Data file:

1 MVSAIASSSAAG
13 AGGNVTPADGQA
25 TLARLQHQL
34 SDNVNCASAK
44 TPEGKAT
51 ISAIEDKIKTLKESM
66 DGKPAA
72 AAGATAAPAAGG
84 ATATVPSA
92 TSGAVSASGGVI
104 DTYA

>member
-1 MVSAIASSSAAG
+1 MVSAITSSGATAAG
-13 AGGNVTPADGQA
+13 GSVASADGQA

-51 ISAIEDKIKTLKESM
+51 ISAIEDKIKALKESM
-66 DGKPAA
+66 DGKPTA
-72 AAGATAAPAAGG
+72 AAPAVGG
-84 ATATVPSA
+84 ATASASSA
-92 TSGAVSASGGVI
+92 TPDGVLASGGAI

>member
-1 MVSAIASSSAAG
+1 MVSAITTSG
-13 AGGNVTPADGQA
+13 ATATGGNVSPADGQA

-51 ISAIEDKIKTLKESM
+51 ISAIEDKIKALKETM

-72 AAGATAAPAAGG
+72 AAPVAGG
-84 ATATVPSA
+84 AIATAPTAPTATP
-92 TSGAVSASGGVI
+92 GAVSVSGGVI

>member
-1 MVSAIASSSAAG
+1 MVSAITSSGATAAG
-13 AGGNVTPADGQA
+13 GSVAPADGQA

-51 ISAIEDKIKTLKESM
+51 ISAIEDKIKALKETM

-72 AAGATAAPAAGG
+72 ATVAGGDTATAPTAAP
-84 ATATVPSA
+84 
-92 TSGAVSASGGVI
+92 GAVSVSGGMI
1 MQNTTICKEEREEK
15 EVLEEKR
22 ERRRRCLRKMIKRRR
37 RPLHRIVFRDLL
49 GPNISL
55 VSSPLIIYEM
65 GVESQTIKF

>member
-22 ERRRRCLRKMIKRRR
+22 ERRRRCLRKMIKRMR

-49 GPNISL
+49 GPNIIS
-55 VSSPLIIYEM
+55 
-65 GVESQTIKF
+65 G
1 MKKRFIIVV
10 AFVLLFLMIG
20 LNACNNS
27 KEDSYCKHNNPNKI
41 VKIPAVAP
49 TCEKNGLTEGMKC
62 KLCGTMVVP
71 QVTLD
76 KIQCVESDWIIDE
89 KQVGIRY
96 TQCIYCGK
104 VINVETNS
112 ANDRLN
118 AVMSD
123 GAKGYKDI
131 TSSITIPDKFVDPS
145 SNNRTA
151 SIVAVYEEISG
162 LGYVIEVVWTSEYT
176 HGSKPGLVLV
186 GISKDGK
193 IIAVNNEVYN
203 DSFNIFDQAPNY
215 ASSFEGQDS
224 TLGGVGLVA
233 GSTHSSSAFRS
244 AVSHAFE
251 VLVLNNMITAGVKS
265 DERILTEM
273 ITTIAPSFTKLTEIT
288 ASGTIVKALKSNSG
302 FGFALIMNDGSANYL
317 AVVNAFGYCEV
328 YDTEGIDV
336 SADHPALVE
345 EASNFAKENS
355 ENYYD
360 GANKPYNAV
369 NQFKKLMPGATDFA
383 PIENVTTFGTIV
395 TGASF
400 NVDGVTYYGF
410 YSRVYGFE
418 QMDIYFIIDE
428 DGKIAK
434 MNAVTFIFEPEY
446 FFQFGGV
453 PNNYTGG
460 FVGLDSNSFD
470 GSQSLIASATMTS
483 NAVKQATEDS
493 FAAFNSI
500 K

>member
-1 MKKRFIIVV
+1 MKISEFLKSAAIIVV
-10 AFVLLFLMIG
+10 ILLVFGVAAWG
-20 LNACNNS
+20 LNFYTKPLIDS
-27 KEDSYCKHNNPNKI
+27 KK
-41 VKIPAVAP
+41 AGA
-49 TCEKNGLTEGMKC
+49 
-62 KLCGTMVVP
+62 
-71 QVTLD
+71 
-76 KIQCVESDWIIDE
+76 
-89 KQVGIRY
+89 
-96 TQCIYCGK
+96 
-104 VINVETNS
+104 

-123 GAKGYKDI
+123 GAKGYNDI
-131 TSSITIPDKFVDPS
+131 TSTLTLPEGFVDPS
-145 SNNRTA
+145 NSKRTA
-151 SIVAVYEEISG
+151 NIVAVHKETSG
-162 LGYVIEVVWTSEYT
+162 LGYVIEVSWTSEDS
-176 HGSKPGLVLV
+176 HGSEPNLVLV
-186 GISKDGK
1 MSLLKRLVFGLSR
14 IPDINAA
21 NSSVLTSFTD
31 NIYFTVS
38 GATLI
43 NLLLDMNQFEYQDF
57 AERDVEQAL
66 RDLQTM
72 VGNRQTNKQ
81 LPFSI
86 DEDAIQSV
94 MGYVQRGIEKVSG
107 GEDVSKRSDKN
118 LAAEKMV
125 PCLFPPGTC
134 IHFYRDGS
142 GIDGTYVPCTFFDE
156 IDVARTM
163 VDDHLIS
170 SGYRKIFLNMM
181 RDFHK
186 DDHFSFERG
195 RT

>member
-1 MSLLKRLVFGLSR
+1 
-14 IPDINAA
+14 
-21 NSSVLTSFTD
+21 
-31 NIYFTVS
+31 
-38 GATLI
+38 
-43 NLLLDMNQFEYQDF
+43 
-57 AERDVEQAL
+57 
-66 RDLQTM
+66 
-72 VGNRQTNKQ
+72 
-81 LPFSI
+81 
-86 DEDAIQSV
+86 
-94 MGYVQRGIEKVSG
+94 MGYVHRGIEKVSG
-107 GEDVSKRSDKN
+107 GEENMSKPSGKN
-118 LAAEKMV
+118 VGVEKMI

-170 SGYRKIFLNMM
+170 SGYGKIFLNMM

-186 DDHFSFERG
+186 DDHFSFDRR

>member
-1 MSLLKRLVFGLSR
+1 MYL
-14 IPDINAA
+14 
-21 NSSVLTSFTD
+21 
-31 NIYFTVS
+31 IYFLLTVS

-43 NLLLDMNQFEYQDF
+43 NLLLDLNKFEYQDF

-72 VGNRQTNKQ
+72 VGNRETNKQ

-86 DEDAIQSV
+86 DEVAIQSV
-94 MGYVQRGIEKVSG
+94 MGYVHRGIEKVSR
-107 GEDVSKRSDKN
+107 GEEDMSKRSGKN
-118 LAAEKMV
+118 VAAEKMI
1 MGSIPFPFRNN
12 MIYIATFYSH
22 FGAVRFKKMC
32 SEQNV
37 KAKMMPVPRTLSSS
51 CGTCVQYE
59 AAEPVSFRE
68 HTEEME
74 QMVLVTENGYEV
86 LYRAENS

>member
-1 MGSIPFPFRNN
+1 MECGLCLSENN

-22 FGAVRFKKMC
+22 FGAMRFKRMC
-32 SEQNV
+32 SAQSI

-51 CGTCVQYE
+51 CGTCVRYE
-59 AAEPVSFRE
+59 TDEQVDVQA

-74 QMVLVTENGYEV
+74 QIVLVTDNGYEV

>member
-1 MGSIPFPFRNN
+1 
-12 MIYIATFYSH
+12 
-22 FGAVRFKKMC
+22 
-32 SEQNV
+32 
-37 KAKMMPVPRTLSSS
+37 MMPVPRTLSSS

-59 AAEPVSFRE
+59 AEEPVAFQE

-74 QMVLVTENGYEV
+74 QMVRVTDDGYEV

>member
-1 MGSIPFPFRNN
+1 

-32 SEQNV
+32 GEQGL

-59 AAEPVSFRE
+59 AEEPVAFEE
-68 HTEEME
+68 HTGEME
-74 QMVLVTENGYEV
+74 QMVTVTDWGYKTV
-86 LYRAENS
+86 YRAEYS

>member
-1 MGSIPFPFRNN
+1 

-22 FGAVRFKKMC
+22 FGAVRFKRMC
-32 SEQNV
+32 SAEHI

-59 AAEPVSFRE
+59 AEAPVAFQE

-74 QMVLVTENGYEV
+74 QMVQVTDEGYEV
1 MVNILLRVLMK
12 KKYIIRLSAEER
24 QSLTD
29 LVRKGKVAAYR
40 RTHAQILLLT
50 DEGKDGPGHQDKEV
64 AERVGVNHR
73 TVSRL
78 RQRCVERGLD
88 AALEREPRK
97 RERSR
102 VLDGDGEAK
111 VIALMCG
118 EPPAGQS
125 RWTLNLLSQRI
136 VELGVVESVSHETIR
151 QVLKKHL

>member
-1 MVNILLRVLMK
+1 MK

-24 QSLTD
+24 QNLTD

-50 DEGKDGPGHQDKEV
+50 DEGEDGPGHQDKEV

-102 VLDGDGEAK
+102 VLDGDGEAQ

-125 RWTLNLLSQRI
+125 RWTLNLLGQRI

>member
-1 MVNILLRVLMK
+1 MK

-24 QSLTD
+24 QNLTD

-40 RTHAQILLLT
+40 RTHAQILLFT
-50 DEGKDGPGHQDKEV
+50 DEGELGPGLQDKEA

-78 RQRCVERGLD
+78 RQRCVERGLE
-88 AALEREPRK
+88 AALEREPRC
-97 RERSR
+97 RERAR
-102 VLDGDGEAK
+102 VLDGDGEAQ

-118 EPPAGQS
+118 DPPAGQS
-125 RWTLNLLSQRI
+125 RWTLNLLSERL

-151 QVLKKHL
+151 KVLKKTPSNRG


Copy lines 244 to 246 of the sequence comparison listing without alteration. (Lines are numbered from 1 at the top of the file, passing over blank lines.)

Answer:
68 HTEEME
74 QMVLVTENGYEV
86 LYRAENS